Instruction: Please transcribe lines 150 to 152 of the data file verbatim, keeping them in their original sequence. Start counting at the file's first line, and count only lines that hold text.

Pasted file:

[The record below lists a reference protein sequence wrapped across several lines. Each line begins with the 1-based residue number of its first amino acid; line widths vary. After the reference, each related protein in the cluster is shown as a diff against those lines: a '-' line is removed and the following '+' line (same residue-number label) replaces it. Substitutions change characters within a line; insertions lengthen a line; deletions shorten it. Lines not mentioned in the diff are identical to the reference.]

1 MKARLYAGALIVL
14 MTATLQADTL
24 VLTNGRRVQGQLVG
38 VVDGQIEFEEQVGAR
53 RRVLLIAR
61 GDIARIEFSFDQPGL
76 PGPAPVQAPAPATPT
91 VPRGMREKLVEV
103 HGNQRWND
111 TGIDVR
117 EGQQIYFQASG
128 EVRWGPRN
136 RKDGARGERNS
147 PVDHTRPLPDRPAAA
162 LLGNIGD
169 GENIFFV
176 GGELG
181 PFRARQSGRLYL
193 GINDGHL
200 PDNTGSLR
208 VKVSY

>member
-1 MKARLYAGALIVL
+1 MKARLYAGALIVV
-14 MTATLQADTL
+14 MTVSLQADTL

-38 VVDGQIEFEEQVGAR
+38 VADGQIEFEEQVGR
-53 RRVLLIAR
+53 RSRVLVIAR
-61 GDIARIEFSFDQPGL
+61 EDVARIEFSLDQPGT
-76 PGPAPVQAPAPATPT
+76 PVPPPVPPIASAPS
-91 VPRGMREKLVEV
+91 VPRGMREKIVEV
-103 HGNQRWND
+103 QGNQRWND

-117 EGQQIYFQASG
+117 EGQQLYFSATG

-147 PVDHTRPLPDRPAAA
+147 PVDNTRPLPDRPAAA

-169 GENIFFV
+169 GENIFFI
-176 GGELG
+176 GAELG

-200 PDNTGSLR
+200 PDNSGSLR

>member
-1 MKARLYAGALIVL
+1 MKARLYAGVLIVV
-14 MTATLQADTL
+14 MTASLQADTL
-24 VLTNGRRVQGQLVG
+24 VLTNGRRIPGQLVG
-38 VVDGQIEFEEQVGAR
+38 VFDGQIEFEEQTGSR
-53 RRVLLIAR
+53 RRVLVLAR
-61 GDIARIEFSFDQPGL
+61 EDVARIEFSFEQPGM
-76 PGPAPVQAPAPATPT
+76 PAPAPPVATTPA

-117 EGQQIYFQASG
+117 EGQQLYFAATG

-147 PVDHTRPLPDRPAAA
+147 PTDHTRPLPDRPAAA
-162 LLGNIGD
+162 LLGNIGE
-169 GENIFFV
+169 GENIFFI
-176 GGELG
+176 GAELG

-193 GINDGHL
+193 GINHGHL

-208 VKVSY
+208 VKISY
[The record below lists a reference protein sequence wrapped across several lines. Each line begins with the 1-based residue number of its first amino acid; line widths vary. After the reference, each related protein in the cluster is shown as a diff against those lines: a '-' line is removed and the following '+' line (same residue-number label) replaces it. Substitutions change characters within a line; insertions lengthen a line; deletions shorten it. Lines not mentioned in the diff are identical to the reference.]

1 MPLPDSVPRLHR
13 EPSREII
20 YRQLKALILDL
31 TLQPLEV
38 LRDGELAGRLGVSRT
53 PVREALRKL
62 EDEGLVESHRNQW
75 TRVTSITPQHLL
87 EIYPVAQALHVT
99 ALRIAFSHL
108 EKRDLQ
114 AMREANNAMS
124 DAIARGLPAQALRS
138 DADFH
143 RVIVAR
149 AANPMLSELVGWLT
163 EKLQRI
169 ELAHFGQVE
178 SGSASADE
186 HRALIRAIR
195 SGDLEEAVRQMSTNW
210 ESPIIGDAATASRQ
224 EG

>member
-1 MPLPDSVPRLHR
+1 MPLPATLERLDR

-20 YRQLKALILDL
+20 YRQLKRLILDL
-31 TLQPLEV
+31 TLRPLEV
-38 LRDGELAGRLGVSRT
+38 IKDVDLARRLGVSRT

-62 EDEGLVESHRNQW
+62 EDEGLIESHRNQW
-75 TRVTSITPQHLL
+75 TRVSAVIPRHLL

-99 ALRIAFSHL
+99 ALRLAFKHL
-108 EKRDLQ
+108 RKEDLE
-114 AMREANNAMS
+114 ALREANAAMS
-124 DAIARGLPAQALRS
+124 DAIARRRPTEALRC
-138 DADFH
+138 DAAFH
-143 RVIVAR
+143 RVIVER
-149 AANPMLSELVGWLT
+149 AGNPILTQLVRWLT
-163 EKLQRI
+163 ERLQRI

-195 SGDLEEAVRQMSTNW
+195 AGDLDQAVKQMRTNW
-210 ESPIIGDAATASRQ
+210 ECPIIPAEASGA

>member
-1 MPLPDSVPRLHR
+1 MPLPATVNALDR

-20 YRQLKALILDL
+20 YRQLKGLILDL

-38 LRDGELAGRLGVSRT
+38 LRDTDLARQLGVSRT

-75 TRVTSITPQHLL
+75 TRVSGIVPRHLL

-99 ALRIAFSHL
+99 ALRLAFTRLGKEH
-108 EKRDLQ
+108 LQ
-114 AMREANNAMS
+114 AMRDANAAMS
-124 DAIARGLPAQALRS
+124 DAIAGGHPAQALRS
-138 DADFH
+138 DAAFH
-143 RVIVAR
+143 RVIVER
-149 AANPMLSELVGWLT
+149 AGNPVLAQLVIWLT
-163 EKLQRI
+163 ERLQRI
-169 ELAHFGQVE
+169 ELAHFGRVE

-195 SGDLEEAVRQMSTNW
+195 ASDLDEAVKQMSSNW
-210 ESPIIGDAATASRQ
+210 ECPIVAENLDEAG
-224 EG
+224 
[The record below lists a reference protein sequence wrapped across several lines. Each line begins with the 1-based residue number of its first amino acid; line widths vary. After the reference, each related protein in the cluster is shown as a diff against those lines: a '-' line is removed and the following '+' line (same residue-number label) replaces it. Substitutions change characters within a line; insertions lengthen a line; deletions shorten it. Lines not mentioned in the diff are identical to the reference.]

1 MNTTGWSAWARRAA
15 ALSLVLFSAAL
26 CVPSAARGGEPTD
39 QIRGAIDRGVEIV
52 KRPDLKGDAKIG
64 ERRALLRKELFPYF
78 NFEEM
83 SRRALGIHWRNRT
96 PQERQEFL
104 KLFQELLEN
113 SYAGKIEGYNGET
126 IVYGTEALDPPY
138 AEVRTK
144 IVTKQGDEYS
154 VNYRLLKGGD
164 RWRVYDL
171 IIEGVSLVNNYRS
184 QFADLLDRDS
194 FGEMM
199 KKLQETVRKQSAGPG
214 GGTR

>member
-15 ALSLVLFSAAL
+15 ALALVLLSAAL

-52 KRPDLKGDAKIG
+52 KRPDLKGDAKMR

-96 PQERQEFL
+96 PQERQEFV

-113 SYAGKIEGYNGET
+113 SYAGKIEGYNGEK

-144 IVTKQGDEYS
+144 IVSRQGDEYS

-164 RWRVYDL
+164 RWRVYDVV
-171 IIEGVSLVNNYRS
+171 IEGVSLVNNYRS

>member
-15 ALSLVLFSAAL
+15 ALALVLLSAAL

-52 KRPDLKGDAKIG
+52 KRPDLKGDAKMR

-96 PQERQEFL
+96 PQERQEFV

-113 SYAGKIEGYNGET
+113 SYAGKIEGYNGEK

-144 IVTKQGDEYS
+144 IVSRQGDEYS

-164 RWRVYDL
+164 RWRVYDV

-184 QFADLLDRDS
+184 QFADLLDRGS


+114 AMRDANAAMS
-124 DAIARGLPAQALRS
+124 DAIAGGHPAQALRS